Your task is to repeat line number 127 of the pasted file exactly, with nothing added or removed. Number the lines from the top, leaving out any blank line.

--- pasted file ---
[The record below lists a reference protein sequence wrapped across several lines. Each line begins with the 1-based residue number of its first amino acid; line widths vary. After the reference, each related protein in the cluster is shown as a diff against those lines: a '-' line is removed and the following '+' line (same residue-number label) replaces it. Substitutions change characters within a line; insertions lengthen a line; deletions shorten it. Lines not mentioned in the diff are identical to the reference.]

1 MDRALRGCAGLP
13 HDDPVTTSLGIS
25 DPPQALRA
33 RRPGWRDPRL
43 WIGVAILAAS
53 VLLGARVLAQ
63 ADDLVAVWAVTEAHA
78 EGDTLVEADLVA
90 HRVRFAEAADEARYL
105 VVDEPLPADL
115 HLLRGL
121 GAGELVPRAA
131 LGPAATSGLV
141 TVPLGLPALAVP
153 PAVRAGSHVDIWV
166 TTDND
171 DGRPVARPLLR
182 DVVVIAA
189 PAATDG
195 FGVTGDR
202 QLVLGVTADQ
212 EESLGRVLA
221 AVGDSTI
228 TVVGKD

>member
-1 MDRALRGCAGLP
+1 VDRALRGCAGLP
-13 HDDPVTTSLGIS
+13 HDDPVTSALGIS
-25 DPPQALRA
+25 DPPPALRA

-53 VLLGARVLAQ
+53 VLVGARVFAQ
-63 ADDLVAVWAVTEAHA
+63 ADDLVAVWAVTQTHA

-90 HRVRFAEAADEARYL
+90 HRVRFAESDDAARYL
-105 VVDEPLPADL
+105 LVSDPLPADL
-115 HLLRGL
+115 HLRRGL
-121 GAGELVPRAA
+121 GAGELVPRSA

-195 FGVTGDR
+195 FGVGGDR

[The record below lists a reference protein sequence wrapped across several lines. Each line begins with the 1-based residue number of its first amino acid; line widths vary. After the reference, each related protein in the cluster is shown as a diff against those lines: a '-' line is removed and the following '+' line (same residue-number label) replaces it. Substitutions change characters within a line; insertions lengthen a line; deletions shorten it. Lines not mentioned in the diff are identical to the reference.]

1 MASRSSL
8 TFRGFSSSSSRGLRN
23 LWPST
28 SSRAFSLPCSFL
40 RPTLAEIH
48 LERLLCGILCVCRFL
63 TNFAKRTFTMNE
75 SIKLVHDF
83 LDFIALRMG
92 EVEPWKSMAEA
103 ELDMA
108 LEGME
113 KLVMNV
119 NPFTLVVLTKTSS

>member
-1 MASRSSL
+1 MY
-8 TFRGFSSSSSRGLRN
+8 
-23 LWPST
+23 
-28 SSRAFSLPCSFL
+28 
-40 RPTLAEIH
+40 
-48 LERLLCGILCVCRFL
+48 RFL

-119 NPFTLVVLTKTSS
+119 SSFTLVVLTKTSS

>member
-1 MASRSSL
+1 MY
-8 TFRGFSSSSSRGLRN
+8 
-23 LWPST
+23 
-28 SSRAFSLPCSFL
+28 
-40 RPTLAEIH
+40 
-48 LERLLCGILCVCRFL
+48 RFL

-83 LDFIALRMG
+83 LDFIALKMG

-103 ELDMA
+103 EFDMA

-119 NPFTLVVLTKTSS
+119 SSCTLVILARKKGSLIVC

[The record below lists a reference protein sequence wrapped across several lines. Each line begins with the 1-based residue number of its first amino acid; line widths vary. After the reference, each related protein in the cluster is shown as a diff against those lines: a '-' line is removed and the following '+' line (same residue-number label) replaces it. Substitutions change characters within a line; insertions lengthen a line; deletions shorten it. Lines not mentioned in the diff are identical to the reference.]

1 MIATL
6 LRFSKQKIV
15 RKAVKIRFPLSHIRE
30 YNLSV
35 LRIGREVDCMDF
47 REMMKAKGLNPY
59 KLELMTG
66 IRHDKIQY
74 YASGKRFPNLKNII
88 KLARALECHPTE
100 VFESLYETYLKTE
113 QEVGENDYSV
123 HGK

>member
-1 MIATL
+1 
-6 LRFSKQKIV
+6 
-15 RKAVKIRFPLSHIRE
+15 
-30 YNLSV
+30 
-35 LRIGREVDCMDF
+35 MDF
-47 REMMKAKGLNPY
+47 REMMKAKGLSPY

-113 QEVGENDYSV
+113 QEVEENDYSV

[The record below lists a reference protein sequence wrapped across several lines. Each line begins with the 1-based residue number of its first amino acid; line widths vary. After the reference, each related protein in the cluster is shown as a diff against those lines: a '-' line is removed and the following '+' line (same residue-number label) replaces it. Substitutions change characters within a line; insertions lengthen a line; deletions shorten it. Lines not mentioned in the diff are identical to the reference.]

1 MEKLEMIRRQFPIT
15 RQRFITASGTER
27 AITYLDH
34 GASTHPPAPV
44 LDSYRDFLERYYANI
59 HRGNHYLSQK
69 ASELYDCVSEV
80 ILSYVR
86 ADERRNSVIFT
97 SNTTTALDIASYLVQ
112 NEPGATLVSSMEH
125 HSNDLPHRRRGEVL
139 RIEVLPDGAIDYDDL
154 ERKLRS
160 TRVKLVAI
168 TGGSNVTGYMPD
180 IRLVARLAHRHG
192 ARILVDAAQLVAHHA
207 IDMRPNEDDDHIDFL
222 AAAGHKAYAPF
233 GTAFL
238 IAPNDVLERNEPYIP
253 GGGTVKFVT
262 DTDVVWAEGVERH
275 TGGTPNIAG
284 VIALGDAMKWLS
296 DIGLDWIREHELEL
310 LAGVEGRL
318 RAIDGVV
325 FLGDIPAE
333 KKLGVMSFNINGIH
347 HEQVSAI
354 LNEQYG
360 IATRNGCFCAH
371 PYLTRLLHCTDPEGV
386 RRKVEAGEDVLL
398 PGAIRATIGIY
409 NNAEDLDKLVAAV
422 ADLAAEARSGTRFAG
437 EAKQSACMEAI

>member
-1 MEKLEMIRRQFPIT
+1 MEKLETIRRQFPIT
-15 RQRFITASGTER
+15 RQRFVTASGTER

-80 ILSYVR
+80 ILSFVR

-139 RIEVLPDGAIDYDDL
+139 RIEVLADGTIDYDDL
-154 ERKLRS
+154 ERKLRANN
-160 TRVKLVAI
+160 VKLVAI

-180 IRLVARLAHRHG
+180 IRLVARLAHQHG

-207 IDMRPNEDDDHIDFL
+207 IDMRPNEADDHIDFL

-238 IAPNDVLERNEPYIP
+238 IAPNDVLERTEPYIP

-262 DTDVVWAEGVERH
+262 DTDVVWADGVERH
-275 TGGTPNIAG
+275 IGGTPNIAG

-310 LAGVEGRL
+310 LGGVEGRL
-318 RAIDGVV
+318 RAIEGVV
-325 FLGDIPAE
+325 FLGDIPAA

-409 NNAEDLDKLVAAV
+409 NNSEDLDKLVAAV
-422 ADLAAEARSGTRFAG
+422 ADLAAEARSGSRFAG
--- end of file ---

15 RQRFITASGTER